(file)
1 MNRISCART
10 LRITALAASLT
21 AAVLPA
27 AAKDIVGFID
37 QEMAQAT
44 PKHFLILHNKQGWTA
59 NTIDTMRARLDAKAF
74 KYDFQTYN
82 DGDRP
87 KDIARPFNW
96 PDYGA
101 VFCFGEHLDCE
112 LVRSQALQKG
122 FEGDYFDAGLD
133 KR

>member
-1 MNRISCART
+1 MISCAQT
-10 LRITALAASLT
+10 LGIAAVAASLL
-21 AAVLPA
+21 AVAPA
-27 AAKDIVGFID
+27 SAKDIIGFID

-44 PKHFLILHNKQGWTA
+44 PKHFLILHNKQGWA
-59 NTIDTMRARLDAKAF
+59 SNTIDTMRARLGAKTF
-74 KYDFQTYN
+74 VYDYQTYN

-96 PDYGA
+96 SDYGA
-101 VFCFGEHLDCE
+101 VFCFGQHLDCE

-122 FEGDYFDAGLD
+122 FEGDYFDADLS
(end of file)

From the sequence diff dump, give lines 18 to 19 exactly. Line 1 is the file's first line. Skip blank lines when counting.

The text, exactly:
+1 MISCAQT
-10 LRITALAASLT